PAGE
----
cold-medicine-pregnancy.jpgA new warning has been issued for pregnant women about the dangerous effects of taking cold medications during pregnancy. Experts at the CTIS (California Teratogen Information Service) division of Pregnancy Health Information issued the warning. The non-profit organization sends out warnings concerning health risks associated with exposure during pregnancy and while breastfeeding.

The use of cold medications during pregnancy is of particular concern during the winter months when cold symptoms are most active. Women calling the non-profit consistently ask the same questions about potentially dangerous ingredients found in over-the-counter cold medications. Doctors at CTIS have collected five tips for women who suffer from cold symptoms and want to take over the counter medication to relieve those symptoms.

Tip 1: Take only the amount you need to feel better. There are directions on every over the counter cold medication. Pregnant women should follow the dosing directions to the letter and never take more than they need to feel better. If symptoms are fading, stop taking the medication. Also choose medications that contain only the ingredients you need. If you have a runny nose and headache, don’t take a cold medication with an ingredient to fight cough.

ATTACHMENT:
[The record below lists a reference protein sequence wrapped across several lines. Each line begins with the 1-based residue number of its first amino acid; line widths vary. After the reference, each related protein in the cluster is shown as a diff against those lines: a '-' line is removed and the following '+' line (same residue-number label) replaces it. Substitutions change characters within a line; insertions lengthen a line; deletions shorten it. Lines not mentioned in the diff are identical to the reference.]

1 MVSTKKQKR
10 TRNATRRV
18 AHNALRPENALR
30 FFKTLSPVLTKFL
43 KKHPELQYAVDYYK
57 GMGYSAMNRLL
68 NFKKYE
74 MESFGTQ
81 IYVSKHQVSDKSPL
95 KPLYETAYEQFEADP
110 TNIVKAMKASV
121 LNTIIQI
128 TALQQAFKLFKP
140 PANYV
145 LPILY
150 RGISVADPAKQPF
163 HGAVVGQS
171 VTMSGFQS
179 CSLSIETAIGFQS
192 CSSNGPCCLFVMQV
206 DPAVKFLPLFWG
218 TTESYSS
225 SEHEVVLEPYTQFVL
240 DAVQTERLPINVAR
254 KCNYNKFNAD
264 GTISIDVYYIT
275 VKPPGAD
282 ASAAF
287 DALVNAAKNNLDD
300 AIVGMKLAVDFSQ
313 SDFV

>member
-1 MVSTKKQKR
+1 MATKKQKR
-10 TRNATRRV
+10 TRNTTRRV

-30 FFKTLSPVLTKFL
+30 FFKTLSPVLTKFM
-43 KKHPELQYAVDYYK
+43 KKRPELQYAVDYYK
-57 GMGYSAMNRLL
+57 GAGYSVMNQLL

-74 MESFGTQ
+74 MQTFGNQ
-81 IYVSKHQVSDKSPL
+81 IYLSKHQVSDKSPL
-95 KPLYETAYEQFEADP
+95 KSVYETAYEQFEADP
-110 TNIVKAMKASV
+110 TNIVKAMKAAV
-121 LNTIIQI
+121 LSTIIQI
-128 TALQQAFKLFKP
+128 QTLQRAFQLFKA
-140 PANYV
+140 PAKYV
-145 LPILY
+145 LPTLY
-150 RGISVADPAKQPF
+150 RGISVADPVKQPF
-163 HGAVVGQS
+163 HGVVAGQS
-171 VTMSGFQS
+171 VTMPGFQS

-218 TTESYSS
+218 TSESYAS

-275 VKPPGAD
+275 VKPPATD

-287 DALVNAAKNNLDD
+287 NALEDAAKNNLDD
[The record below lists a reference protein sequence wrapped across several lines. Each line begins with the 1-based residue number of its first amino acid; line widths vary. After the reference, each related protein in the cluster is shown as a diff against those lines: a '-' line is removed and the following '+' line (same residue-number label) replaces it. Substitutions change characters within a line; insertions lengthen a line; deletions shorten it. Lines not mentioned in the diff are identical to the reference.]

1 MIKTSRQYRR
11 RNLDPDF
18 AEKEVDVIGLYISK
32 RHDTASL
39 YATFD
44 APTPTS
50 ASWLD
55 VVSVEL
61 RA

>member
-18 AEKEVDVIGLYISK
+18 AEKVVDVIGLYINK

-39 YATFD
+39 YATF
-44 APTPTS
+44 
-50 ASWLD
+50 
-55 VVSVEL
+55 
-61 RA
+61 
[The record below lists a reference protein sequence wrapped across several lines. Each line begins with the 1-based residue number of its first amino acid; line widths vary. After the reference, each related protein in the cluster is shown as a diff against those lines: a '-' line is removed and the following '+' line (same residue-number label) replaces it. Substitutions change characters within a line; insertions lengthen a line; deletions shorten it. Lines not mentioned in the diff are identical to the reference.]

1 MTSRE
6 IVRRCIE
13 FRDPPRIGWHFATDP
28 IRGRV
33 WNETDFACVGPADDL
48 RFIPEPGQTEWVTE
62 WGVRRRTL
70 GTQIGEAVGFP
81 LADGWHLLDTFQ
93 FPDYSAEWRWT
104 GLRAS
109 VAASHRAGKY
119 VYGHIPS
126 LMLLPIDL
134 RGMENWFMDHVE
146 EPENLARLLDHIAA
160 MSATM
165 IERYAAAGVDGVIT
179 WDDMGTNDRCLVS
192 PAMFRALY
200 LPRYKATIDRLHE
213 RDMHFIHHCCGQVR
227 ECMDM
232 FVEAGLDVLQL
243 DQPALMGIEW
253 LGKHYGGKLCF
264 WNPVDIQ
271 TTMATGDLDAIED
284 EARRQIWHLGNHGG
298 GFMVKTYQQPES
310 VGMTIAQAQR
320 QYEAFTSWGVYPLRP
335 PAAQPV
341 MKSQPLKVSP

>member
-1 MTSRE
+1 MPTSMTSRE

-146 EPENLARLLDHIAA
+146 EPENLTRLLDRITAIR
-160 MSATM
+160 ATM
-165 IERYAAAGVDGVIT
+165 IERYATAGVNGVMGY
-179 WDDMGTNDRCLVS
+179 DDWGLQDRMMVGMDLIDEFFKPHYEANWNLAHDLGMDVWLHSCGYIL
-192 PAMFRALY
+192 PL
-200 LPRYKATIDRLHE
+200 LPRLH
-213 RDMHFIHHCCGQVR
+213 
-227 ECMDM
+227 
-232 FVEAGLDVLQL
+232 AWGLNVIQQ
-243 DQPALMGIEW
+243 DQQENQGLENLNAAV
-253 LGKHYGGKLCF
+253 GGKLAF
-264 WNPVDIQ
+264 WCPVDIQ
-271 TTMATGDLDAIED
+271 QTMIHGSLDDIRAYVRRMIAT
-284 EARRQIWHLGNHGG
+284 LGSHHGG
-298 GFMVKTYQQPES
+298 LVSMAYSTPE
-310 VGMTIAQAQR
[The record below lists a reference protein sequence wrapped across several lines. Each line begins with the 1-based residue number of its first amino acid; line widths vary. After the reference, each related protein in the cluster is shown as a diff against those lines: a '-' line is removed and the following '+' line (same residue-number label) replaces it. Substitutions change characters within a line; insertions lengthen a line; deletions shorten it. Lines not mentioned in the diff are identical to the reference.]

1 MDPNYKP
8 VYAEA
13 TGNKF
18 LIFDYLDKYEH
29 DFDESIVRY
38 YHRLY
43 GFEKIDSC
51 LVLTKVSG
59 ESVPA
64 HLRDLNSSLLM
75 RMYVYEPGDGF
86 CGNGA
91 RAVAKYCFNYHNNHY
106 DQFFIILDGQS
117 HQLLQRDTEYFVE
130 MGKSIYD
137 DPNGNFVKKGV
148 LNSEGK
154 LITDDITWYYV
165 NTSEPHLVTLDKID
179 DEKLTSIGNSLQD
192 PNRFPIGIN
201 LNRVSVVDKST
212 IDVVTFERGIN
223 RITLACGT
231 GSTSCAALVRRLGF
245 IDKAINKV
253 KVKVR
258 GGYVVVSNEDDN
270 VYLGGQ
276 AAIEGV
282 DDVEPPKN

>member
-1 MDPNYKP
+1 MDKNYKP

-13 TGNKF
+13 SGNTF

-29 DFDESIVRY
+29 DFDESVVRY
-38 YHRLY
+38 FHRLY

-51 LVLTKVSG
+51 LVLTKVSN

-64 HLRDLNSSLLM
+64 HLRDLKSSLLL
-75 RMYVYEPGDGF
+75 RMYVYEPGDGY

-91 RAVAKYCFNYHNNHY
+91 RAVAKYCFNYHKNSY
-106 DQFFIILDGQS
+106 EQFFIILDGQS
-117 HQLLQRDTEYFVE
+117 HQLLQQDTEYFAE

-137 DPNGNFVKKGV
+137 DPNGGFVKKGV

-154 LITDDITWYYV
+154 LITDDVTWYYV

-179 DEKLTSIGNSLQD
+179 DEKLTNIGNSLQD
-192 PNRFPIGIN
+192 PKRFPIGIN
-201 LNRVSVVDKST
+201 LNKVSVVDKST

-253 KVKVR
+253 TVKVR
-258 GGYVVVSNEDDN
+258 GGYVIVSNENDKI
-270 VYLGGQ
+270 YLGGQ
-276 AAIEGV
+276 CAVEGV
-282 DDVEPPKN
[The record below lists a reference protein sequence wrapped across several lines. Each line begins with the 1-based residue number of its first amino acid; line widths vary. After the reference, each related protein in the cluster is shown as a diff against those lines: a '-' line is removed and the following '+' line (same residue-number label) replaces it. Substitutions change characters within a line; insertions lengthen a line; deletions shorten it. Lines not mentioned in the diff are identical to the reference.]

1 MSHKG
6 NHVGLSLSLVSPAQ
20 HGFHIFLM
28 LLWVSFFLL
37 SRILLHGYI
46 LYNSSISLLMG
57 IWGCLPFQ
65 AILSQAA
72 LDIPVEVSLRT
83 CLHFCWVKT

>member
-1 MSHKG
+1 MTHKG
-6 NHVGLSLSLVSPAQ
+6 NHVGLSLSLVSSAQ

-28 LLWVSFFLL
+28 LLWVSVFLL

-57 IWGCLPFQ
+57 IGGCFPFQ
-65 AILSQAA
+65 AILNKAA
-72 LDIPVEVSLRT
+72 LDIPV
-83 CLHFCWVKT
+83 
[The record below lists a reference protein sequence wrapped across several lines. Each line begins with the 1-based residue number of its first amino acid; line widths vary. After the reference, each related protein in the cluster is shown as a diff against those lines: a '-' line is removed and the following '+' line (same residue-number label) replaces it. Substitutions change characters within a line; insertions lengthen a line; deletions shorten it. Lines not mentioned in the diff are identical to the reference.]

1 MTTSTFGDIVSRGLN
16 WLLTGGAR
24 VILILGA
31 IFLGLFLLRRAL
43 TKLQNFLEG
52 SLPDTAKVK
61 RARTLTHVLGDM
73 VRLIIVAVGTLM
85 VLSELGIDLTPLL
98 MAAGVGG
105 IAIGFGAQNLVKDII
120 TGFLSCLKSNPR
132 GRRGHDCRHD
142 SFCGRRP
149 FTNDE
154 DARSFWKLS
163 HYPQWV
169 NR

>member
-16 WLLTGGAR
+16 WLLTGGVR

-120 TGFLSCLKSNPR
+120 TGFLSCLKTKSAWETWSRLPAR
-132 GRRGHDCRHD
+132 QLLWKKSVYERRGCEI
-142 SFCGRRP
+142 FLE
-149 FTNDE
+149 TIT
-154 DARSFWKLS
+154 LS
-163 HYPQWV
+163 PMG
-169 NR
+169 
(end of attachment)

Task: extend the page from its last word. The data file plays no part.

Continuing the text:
Tip 2: Skip the oral decongestant and use saline drop of saline nose sprays instead. Most research finds that oral decongestants are safe for use during pregnancy, but there are some studies that show oral decongestants may cause vascular issues in the fetus when taken during the first 12 to 14 weeks of pregnancy.

Tip 3:
Skip herbal ingredients. Herbal supplements and medications are not tested in pregnant women. If it has not been tested, it should not be considered safe.

Tip 4:
Skip the vitamin C and zinc drops. Pregnant women should consume no more than 110 mg of vitamin C and 11 mg of zinc. Using throat lozenges with these ingredients can quickly cause an overload. The other ingredient in throat lozenges is sugar. Ease throat pain with a lollipop instead of a medicated drop.

Tip 5: Look on the label for alcohol. While the risk of fetal alcohol syndrome from taking cold medication is low, there is still a risk. Avoid the risk by taking cold medications with no alcohol.

For more information on the best cold medications for use during pregnancy, talk with your obstetrician.

Source: CTIS Pregnancy Health Information Line. 19 December, 2011.